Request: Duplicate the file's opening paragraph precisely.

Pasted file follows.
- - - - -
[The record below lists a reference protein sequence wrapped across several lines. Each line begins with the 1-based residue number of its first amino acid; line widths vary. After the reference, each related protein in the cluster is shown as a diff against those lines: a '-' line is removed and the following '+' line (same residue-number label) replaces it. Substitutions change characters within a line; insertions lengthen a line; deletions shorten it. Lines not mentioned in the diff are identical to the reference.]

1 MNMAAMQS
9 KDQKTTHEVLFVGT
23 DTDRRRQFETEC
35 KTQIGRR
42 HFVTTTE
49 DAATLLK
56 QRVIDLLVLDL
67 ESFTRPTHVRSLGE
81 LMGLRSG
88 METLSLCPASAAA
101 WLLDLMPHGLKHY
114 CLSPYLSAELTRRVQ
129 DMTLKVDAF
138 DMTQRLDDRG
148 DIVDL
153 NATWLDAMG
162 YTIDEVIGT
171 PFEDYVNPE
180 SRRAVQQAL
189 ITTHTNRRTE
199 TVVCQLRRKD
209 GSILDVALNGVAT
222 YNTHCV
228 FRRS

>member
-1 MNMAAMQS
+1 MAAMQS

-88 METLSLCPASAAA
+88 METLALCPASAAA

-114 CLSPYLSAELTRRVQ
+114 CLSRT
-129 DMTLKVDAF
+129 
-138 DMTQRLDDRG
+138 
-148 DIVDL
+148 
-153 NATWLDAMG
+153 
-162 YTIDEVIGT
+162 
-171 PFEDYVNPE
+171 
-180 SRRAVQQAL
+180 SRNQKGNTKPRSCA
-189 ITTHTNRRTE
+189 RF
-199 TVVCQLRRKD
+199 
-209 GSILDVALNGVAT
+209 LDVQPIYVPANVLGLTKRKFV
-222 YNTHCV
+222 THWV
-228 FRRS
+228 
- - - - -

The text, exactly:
[The record below lists a reference protein sequence wrapped across several lines. Each line begins with the 1-based residue number of its first amino acid; line widths vary. After the reference, each related protein in the cluster is shown as a diff against those lines: a '-' line is removed and the following '+' line (same residue-number label) replaces it. Substitutions change characters within a line; insertions lengthen a line; deletions shorten it. Lines not mentioned in the diff are identical to the reference.]